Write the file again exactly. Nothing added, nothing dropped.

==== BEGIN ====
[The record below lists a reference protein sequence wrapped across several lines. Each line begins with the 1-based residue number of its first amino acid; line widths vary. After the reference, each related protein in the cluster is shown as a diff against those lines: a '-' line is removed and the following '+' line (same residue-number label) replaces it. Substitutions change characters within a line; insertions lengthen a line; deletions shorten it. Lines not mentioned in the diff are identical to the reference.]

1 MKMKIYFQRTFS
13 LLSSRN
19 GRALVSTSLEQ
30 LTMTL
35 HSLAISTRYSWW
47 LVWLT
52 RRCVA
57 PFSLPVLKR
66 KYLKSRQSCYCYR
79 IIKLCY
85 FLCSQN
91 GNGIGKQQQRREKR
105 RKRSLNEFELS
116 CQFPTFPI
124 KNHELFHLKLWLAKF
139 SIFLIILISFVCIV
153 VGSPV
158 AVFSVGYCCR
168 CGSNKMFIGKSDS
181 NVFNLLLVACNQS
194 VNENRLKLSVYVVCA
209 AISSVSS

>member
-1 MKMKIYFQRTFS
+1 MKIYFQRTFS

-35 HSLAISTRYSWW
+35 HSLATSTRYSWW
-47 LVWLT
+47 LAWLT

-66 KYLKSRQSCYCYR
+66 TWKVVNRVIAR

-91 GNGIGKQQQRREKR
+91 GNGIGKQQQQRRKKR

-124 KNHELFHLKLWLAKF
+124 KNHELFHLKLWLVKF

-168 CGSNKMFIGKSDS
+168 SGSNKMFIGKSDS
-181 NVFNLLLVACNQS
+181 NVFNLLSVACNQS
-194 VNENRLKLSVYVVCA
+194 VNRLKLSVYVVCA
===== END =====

[The record below lists a reference protein sequence wrapped across several lines. Each line begins with the 1-based residue number of its first amino acid; line widths vary. After the reference, each related protein in the cluster is shown as a diff against those lines: a '-' line is removed and the following '+' line (same residue-number label) replaces it. Substitutions change characters within a line; insertions lengthen a line; deletions shorten it. Lines not mentioned in the diff are identical to the reference.]

1 MKMKIYFQRTFS
13 LLSSRN
19 GRALVSTSLEQ
30 LTMTL
35 HSLAISTRYSWW
47 LVWLT
52 RRCVA
57 PFSLPVLKR
66 KYLKSRQSCYCYR
79 IIKLCY
85 FLCSQN
91 GNGIGKQQQRREKR
105 RKRSLNEFELS
116 CQFPTFPI
124 KNHELFHLKLWLAKF
139 SIFLIILISFVCIV
153 VGSPV
158 AVFSVGYCCR
168 CGSNKMFIGKSDS
181 NVFNLLLVACNQS
194 VNENRLKLSVYVVCA
209 AISSVSS

>member
-1 MKMKIYFQRTFS
+1 MKIYFQRTFS

-35 HSLAISTRYSWW
+35 HSLATSTRYSWW
-47 LVWLT
+47 LAWLT

-66 KYLKSRQSCYCYR
+66 TWKVVNRVIAR

-91 GNGIGKQQQRREKR
+91 GNGIGKQQQQRRKKR

-124 KNHELFHLKLWLAKF
+124 KNHELFHLKLWLVKF

-168 CGSNKMFIGKSDS
+168 SGSNKMFIGKSDS
-181 NVFNLLLVACNQS
+181 NVFNLLSVACNQS
-194 VNENRLKLSVYVVCA
+194 VNRLKLSVYVVCA